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Acute activation of genetically defined sleep-promoting neurons in the preoptic hypothalamus does not facilitate anesthesia. This finding supports the notion that a mechanistic overlap between sleep and anesthesia does not explain the anesthetized brain.
This article was published in the following journal.
Name: Current biology : CB
The precise mechanism of general anesthesia remains unclear. In the last two decades, there has been considerable focus on the hypothesis that anesthetics co-opt the neural mechanisms regulating sleep...
Disruption of cortical connectivity likely contributes to loss of consciousness (LOC) during both sleep and general anesthesia, but the degree of overlap in the underlying mechanisms is unclear. Both ...
Classical transection studies suggest that, in addition to the hypothalamus, the brainstem is essential for non-rapid eye movement (NREM) sleep. The circuits underlying this function, however, have re...
Appropriate levels of muscle tone are needed to support waking behaviors such as sitting or standing. However, it is unclear how the brain functions to couple muscle tone with waking behaviors. Catapl...
Dexamethasone has been observed to cause night-time wakefulness without accompanying fatigue. It is proposed here that the drug interrupts a sleep signal, and that although sleep has an ultimate ecolo...
This investigation is planned to compare the incidence and severity of postoperative sore throat according to the use of heated breathing circuit in patients undergoing endotracheal intuba...
Co-existing neuropsychiatric symptoms (NPS) in patients with mild cognitive impairment (MCI), especially those worsening over time, are associated with more rapid cognitive and functional ...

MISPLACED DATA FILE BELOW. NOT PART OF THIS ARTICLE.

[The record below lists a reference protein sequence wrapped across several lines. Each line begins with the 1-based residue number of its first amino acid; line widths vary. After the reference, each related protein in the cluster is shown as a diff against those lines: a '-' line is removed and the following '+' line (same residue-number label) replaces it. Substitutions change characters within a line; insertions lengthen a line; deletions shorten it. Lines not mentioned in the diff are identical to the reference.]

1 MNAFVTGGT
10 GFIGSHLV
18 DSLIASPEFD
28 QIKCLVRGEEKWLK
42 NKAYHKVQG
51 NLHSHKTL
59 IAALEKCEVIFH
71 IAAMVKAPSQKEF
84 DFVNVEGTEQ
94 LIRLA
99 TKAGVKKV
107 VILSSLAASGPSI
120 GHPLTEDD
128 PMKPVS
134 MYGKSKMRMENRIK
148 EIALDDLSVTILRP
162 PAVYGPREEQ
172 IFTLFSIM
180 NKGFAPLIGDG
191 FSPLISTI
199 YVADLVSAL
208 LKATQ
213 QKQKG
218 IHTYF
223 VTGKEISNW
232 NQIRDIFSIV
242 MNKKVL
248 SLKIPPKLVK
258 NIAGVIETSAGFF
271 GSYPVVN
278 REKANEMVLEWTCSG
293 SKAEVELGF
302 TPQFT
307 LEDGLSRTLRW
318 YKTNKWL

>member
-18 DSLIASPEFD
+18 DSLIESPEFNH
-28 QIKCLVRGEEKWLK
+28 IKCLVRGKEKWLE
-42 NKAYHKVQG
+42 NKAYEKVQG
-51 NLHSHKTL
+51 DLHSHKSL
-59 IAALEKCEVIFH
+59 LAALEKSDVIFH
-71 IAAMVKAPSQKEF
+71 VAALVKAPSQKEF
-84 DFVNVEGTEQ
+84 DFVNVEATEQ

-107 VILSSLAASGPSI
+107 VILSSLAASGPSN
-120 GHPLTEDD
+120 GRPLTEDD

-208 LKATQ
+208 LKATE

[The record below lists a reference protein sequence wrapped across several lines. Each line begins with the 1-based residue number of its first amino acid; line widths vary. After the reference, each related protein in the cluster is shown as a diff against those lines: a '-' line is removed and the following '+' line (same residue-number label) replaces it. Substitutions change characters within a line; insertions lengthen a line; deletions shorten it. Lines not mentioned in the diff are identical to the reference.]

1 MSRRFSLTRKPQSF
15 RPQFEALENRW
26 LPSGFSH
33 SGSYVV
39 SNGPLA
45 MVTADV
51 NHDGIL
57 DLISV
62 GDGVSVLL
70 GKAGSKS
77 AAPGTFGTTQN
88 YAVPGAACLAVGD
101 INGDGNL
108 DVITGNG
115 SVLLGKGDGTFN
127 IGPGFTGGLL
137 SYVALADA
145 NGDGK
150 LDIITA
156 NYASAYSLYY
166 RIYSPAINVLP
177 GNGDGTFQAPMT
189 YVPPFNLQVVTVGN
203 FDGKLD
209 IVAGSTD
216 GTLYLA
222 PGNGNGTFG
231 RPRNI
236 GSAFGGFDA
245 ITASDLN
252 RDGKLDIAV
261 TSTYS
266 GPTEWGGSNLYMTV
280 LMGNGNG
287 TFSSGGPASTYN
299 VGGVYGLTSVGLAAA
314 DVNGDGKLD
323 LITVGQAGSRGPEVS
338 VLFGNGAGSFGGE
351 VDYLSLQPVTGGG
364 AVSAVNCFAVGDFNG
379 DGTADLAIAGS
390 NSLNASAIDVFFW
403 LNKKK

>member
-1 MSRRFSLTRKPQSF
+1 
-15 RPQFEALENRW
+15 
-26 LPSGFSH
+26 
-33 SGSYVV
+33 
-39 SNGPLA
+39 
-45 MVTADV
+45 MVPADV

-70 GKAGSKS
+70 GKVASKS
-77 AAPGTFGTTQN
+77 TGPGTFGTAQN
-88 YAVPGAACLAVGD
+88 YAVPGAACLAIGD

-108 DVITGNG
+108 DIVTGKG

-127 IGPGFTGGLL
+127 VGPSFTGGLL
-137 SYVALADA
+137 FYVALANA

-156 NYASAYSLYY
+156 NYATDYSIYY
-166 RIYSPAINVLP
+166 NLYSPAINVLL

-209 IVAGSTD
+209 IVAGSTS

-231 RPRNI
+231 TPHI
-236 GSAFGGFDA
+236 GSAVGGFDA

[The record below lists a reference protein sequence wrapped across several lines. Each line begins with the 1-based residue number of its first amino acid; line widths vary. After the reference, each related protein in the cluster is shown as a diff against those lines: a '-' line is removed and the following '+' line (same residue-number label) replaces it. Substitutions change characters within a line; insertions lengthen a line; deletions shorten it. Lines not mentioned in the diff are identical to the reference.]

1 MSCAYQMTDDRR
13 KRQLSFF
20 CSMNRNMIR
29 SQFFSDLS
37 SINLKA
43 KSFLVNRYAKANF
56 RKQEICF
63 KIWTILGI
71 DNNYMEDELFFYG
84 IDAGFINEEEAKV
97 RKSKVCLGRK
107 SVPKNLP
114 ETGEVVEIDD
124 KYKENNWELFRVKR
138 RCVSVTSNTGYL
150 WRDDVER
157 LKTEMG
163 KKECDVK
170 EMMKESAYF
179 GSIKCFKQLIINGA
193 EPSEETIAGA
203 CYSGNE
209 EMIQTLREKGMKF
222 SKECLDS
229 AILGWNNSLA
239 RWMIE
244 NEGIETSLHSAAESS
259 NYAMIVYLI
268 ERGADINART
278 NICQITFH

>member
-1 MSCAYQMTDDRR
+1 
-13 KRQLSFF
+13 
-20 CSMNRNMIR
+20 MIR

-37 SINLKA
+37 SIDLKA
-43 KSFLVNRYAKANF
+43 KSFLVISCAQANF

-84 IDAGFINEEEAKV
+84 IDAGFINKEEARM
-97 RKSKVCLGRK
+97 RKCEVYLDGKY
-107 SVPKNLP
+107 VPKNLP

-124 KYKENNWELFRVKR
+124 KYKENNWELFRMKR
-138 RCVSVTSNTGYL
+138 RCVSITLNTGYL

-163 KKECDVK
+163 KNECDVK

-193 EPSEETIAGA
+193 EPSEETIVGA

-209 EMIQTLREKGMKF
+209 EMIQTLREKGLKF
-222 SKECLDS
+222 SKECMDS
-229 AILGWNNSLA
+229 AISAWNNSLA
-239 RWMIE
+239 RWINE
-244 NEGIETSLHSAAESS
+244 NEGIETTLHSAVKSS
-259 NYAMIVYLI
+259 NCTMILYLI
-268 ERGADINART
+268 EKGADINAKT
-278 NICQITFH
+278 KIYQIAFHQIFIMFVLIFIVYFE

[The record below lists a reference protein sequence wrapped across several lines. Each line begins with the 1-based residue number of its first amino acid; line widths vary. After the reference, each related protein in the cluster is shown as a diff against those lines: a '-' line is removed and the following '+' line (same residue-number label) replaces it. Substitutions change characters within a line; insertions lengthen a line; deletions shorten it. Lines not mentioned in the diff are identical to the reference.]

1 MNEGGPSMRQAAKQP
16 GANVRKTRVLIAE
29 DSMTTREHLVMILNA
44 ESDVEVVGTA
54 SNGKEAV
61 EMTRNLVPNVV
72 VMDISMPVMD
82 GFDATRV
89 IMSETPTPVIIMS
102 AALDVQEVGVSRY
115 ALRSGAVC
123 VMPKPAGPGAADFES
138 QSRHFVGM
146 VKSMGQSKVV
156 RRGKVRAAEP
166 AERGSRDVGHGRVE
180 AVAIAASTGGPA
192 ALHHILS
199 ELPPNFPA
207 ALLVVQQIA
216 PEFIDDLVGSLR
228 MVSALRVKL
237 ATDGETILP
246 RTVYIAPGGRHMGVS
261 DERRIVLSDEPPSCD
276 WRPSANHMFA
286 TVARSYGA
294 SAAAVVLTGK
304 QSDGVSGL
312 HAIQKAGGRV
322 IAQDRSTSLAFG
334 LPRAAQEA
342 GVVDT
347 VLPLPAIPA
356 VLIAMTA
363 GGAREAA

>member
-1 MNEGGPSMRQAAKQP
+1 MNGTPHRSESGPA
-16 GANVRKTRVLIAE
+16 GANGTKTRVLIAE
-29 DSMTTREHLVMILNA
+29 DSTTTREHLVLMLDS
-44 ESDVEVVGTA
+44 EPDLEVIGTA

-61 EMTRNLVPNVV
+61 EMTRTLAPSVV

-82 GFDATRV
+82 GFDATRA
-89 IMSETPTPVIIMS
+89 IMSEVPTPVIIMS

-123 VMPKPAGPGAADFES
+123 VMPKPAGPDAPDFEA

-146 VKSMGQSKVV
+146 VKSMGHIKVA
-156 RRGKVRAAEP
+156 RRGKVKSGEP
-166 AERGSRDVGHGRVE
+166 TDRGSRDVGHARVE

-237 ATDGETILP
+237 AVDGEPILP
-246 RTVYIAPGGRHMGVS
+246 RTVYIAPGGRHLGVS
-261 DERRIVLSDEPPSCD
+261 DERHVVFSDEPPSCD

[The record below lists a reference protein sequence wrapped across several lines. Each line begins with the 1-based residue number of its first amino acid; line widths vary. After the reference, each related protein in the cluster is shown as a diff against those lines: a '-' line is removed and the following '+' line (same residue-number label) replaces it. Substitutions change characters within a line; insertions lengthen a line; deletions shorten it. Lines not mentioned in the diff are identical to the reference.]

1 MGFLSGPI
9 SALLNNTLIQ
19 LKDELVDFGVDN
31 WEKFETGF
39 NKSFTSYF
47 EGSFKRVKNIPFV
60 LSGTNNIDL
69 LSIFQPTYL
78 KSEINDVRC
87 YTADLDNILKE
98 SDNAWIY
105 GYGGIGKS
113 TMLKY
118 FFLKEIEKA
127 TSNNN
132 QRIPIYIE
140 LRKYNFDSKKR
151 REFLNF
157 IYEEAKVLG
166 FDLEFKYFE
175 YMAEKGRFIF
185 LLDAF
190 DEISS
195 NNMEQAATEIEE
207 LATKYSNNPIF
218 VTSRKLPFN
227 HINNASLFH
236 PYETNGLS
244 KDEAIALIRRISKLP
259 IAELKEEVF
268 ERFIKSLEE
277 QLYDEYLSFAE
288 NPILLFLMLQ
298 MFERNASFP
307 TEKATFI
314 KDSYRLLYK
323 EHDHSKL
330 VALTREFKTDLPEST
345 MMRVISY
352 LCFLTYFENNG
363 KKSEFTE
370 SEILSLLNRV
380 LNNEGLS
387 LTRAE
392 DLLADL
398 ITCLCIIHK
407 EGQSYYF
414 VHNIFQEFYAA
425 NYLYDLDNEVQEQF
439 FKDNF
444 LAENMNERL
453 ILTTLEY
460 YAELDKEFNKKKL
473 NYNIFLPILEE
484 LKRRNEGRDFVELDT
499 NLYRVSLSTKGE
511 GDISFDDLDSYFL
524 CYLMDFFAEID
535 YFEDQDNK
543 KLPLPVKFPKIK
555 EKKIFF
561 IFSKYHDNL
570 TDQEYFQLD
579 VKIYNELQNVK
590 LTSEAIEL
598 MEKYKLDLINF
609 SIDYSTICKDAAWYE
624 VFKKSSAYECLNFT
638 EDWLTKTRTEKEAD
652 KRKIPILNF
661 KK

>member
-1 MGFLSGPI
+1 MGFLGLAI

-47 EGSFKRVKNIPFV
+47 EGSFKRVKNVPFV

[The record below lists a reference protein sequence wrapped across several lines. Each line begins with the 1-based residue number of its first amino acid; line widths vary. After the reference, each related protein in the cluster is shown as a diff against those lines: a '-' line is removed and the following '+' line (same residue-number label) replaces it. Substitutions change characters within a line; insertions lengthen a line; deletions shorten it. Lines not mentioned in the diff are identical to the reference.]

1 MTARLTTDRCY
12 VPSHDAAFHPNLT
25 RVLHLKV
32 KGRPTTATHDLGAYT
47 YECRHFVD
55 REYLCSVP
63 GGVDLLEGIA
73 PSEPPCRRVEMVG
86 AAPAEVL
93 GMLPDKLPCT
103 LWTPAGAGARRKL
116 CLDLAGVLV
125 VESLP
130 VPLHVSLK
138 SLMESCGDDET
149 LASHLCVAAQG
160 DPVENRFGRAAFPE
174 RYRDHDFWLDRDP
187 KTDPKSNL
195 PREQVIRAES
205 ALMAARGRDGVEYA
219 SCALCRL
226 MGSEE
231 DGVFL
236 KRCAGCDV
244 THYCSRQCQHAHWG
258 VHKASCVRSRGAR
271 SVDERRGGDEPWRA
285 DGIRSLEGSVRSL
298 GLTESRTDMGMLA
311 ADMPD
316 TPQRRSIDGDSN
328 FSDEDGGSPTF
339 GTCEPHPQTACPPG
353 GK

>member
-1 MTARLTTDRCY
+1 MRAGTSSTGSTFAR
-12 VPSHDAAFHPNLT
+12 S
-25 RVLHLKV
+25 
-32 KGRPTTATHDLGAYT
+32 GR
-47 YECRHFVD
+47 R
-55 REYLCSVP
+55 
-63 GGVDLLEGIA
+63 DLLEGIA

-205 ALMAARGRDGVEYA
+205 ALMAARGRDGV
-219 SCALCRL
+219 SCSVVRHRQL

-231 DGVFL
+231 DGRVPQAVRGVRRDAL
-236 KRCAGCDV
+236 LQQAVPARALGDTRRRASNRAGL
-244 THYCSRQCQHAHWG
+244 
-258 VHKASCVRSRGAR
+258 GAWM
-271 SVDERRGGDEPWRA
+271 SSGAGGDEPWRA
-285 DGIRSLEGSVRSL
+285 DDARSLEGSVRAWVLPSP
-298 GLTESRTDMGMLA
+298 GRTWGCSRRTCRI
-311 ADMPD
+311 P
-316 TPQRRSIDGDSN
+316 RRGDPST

General anesthesia is an important procedure for patients undergoing a surgery. When awakening is required after the surgery, the supply of anesthetic gas is terminated together with the a...
Major surgery can lead to postoperative disturbances in sleep patterns with subjective deterioration of sleep quality according to patients' reports as well as objective alterations of sle...
Mechanical respiration during general anesthesia causes cold and dry gases to reach the lower airway, reduce the function of the airway mucosa, and cause accumulation of secretions. Inhale...
Inhalation anesthesia where the gases exhaled by the patient are rebreathed as some carbon dioxide is simultaneously removed and anesthetic gas and oxygen are added so that no anesthetic escapes into the room. Closed-circuit anesthesia is used especially with explosive anesthetics to prevent fires where electrical sparking from instruments is possible.
Periods of sleep manifested by changes in EEG activity and certain behavioral correlates; includes Stage 1: sleep onset, drowsy sleep; Stage 2: light sleep; Stages 3 and 4: delta sleep, light sleep, deep sleep, telencephalic sleep.
Dyssomnias (i.e., insomnias or hypersomnias) associated with dysfunction of internal sleep mechanisms or secondary to a sleep-related medical disorder (e.g., sleep apnea, post-traumatic sleep disorders, etc.). (From Thorpy, Sleep Disorders Medicine, 1994, p187)
Movements or behaviors associated with sleep, sleep stages, or partial arousals from sleep that may impair sleep maintenance. Parasomnias are generally divided into four groups: arousal disorders, sleep-wake transition disorders, parasomnias of REM sleep, and nonspecific parasomnias. (From Thorpy, Sleep Disorders Medicine, 1994, p191)
A sleep disorder of central nervous system origin characterized by prolonged nocturnal sleep and periods of daytime drowsiness. Affected individuals experience difficulty with awakening in the morning and may have associated sleep drunkenness, automatic behaviors, and memory disturbances. This condition differs from narcolepsy in that daytime sleep periods are longer, there is no association with CATAPLEXY, and the multiple sleep latency onset test does not record sleep-onset rapid eye movement sleep. (From Chokroverty, Sleep Disorders Medicine, 1994, pp319-20; Psychiatry Clin Neurosci 1998 Apr:52(2):125-129)
Sleep disorders disrupt sleep during the night, or cause sleepiness during the day, caused by physiological or psychological factors. The common ones include snoring and sleep apnea, insomnia, parasomnias, sleep paralysis, restless legs syndrome, circa...
Anesthesia is the loss of feeling or sensation in all or part of the body. It may result from damage to nerves or can be induced by an anesthetist (a medical professional) using anesthetics such as thiopental or propofol or sevoflurane during a surgical ...
Endocrine disorders are grouped into two categories: hormone imbalance - when a gland produces too much or too little of an endocrine hormone development of lesions (such as nodules or tumors) in the endocrine system, which may or may not affect...